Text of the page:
How AI precision medicine is helping find new treatments for brain tumors in children

How AI precision medicine is helping find new treatments for brain tumors in children

Dr. Anton Yuryev, Professional Services Director, Elsevier, explores the increasing importance of artificial intelligence (AI) within drug discovery and precision medicine and how it is helping to discover new treatments for children with aggressive brain tumours.

COVID-19 has highlighted the important role of artificial intelligence (AI) and natural language processing (NLP) for many life sciences companies. Up to now, it has typically been used to automate existing processes, but today we’re seeing it applied to make tangible improvements to research and development (R&D) outcomes. For instance, using AI to find approved drugs that may have therapeutic value for COVID-19.

The role of AI/NLP is going to expand in the next few years – particularly in drug discovery and other areas of the R&D value chain, to help organisations gain a competitive edge. AI is also enabling the evolution of precision medicine and sequencing genomics and helping to draw inferences from the vast amount of data and scientific literature available today.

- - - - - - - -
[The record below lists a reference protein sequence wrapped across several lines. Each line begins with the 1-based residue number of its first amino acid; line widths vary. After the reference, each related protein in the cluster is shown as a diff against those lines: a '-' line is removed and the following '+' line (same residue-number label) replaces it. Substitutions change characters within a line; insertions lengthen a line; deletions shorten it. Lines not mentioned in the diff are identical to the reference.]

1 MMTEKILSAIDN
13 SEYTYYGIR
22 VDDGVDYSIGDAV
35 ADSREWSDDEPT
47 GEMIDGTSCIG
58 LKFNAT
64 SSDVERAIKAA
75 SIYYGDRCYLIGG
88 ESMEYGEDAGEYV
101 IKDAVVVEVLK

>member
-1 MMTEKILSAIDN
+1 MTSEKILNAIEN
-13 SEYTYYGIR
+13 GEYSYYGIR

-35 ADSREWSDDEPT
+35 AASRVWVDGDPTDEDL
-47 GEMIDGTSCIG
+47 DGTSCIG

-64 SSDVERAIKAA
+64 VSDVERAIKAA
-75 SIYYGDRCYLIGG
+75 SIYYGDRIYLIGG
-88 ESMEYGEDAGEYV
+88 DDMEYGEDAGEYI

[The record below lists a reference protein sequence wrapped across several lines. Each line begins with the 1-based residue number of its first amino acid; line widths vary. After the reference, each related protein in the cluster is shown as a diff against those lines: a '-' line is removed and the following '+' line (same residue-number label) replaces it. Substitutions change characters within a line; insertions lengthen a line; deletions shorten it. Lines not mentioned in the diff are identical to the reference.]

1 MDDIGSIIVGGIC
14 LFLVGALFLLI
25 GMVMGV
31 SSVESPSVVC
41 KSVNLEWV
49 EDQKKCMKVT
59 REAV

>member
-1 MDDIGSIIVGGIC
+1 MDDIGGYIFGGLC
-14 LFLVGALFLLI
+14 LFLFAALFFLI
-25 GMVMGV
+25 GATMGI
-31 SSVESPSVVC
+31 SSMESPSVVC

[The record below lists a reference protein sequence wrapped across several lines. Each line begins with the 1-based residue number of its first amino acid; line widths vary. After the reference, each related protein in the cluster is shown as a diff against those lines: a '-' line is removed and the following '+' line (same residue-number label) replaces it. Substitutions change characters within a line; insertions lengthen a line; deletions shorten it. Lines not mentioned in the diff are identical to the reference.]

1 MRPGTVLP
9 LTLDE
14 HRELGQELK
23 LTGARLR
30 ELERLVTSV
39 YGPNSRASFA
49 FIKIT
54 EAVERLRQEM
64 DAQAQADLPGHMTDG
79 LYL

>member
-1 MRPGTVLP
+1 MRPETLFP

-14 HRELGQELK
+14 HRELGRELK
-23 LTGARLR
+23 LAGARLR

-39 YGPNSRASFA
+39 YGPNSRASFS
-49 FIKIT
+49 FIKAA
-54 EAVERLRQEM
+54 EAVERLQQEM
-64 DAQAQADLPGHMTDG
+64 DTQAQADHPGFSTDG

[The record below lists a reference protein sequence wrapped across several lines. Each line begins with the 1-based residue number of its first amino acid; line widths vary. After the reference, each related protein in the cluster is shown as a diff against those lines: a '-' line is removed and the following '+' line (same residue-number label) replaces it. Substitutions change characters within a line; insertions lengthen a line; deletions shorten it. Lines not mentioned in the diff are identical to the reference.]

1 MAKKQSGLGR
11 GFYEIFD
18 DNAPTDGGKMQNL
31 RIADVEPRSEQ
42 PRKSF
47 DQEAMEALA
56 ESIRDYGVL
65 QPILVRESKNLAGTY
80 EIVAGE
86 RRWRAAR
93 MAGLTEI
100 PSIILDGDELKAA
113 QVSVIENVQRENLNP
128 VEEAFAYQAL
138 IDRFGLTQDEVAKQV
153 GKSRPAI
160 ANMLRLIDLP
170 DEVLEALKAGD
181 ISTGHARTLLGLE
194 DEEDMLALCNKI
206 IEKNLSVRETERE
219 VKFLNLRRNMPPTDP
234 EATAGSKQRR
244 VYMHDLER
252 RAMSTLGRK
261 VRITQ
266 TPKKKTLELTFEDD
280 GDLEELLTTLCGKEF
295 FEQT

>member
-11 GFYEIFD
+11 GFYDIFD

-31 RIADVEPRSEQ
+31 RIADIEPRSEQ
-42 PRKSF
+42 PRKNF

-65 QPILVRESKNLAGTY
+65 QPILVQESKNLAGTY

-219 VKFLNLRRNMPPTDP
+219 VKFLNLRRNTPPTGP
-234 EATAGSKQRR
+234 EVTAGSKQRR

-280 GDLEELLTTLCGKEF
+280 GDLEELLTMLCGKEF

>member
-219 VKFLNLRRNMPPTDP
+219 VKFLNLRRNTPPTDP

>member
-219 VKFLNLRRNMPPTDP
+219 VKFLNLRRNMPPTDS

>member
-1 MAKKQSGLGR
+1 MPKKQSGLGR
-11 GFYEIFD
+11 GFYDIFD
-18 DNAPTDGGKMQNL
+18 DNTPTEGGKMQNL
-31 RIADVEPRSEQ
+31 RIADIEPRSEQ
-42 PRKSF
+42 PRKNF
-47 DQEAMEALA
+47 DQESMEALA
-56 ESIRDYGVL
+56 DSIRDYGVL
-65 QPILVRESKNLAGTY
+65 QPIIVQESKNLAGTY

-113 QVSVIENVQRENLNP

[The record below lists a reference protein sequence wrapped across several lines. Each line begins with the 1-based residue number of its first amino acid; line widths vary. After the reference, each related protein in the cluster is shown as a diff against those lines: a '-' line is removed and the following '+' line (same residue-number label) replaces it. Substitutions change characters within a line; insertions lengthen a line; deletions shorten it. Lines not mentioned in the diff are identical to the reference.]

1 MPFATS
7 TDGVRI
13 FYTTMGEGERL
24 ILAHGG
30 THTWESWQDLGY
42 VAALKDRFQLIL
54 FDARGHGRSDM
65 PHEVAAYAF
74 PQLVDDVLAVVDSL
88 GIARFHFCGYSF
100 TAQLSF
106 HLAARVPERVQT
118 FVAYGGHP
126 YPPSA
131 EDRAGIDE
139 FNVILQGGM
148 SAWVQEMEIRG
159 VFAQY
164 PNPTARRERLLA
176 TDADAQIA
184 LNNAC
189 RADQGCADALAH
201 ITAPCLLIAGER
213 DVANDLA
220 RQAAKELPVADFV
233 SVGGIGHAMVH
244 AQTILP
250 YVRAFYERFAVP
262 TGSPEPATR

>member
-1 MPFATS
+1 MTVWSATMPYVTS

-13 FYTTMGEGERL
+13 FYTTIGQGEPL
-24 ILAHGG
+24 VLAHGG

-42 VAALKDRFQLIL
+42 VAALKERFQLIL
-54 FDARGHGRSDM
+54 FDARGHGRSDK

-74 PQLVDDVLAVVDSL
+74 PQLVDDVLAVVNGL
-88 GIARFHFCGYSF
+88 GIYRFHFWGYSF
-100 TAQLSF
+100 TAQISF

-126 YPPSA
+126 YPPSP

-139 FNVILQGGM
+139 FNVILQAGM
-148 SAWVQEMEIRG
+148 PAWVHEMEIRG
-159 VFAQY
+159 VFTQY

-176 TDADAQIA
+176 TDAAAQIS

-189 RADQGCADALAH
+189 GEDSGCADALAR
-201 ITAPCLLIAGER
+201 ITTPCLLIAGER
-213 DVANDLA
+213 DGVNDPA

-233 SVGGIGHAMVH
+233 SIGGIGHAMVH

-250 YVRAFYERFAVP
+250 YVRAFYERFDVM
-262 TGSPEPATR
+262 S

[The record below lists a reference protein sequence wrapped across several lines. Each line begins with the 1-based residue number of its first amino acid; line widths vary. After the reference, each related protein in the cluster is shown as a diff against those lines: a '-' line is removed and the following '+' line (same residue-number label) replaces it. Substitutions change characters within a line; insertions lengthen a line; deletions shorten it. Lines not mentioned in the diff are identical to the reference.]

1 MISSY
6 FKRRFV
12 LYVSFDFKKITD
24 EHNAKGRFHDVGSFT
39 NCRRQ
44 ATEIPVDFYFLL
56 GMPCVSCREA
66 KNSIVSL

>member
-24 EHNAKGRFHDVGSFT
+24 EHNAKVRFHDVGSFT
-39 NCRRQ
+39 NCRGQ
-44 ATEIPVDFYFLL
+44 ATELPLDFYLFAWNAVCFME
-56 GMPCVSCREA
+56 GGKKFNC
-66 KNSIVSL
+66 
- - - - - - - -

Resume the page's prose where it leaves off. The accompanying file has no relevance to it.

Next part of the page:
The use of AI in precision medicine has been especially beneficial in the search for new treatments for rare diseases. A recent collaborative project between Elsevier and the Sinergia Consortium (DMG/DIPG Center at University Children’s Hospital Zurich; ETH Zurich; the Centre for Molecular Medicine Norway (NCMM)), and the Open Pediatric Brain Tumor Atlas project, has demonstrated this.

Building an AI disease model

The project seeks to develop an AI disease model for diffuse intrinsic pontine glioma (DIPG). DIPG is a highly aggressive and difficult-to-treat form of brain tumor that targets children. Currently, there are no effective treatments for DIPG. Using NLP and machine learning (ML), the proposed disease model will assist with drug repurposing and support precision medicine. The initial models were built using knowledge graphs of peer reviewed literature through text mining.

Getting the full picture of DIPG

DIPG occurs in an area of the brainstem called the pons, which controls many of the body’s most vital functions, such as breathing, blood pressure, and heart rate. It is estimated to be the site of 10-15% of all brain tumors in children. To understand more about the disease with a view to find potential treatments, OMICs data for patients with DIPG was analyzed using Elsevier’s Biology Knowledge Graph and complementary software to develop a molecular disease model.

Developing the initial disease model

The project team then analyzed the patient OMICs data, utilizing an AI algorithm to understand protein activity in the tumors. This was used to project results and delve into the biological processes activity (to see which genes are most active in each patient).